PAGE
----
All-time record low interest rates by the Bank of Canada intended to stimulate economic activity at the height of the COVID-19 pandemic’s dire economic impacts may have worked too well.
Canadian households accumulated a massive amount of excess savings during the pandemic, worth about $300 billion in total. Households then took advantage of low rates and directed at least a part of their excess savings towards buying real estate.
The high likelihood of forthcoming rate hikes now have the forecasters stating all signs point towards a downward trend in the housing market in both demand and prices, according to a new analysis by BMO Economics.
“We wouldn’t be at all surprised to see prices flatten out at some point next year. While there’s room for discussion around the ‘lack of supply’ narrative, the recent surge in prices is demand-driven,” reads the analysis.
“The calls for a housing crash and disorderly outcome for households have been consistently wrong for over a decade, but the latest surge in home prices could make things different this time. Look for housing to cool in line with the pace of rate hikes. However, if policy rates climb above prior cycle highs, we’d be in uncharted territory and could be in for a correction or worse.”
In the previous cycle between 2017 and 2019, when Bank of Canada policy rates jumped from 0.50% to 1.75%, the average household interest rate rose from 3.72% to 4.37%. If this rate returns to 1.7% and shifts the average household interest rate back to 4.37%, the additional interest cost will total about $27.
Between 2017 and 2018, Bank of Canada increased its policy rate three times — 0.75%, 1%, 1.25%, 1.5%, and then 1.75%. This rate increase cycle dampened the pace of home price increases, along with new interventionist measures by governments through taxes to slow down the pace of demand. This pushed the annual increase in home prices from the high teens double-digit percentages to almost 0%.
In response to COVID-19, the policy rate of Bank of Canada went down three times in March 2020 — 1.25%, 0.75%, and then the historic low of 0.25%.
On March 2, 2022, Bank of Canada raised its policy rate to 0.5%, marking the first time the rate was increased since 2018.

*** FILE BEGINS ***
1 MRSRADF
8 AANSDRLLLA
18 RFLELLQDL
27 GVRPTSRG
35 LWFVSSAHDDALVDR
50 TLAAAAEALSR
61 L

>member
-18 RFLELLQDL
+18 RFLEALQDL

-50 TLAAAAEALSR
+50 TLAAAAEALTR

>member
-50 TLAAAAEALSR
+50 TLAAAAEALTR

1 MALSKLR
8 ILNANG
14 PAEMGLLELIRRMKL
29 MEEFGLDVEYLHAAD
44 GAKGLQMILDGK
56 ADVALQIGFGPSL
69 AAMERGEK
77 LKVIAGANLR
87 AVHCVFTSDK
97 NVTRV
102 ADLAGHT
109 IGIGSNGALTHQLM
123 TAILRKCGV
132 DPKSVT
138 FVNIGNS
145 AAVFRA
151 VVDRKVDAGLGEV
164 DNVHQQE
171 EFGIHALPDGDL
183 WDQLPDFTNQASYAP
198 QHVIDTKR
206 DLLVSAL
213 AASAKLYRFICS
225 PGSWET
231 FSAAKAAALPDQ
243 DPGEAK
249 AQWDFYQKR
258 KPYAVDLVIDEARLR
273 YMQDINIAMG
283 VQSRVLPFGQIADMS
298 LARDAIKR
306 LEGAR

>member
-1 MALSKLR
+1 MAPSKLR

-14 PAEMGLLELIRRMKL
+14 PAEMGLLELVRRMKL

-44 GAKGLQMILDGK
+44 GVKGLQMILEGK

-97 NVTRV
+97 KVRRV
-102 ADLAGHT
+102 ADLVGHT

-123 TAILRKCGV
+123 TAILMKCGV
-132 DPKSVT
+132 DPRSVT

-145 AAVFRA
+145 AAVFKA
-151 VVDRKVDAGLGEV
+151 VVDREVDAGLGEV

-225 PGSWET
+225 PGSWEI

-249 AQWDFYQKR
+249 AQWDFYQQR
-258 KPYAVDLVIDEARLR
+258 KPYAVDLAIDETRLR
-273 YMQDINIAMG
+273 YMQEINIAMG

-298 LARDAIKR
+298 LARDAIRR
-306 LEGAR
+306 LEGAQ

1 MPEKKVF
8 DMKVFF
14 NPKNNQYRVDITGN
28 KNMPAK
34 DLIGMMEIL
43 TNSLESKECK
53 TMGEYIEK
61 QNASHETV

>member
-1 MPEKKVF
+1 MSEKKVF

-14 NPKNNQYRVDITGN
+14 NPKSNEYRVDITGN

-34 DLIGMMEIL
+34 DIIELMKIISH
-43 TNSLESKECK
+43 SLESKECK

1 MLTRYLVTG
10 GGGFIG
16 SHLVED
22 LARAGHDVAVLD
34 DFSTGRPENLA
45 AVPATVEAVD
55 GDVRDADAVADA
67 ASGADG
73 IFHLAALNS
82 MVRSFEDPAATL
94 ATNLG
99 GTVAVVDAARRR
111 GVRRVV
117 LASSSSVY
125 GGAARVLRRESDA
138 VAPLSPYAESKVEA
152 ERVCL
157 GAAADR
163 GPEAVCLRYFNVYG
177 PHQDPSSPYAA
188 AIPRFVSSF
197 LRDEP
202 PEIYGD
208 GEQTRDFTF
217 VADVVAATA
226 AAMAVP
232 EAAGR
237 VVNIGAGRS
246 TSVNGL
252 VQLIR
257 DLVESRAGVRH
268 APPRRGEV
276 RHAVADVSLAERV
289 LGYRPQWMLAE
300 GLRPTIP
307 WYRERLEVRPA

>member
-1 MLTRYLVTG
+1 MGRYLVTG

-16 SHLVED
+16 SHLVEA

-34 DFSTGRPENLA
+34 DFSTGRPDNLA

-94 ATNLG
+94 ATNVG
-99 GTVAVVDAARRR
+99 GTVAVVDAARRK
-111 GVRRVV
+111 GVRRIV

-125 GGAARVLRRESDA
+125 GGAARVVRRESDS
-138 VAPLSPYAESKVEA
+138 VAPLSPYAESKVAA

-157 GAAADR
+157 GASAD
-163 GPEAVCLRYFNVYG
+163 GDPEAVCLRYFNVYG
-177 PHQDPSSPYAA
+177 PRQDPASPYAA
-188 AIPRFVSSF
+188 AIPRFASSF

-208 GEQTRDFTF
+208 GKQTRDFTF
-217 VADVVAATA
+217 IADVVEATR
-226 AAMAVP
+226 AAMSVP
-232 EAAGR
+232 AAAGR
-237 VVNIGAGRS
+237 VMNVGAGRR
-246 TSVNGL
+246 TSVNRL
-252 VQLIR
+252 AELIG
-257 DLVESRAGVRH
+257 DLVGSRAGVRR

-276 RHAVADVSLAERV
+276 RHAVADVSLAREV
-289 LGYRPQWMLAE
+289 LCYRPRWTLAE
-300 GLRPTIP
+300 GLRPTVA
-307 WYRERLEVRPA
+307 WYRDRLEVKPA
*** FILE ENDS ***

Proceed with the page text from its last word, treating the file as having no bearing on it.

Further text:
With more increases expected this year and possibly into 2023, analysts with BMO state the potential for home price declines is higher this cycle as many cities have seen “prices go parabolic” recently. However, they add that for this reason, the Bank of Canada is not expected to overdo its rate increases.
Homeowner equity is currently at a record high of 76.5%, which means “anyone who bought a home before the latest run-up [in prices] should have a decent amount of equity cushion if prices drop.”
Household debt has risen in recent months, alongside the housing boom. The debt-to-income ratio has since returned to the highs of 2018-2019, now that pandemic government support programs have ended.
“Over the past few decades, interest rates have been falling consistently. Policy rates have seen lower highs and lower lows, and the same can be said about term mortgage rates. All of that has led to persistently rising household debt burdens,” continues the BMO Economics analysis.
“The warnings on the housing market and household debt will no doubt multiply in the weeks and months ahead as the Bank of Canada pushes rates higher.” But debt growth slowed in 2018 when interest rates increased, which is expected to repeat to an extent for the current cycle.
Earlier this year, a separate analysis by UK-based international research group Oxford Economics issued a forecast that predicted a Canadian home price drop of 24% between Fall 2022 and Summer 2024.
At the end of 2021, Canadian home prices were 19% above the borrowing capacity of median-income households in Canada. And so far in 2022, this upward unsustainable trend has continued, with home prices by Summer 2022 expected to reach a level that is 38% higher than what most borrowers can afford.
With all that said, strong, record-breaking immigration will be a steady source of demand for housing, especially in the heated markets of British Columbia and Ontario, the main destinations for new immigrants.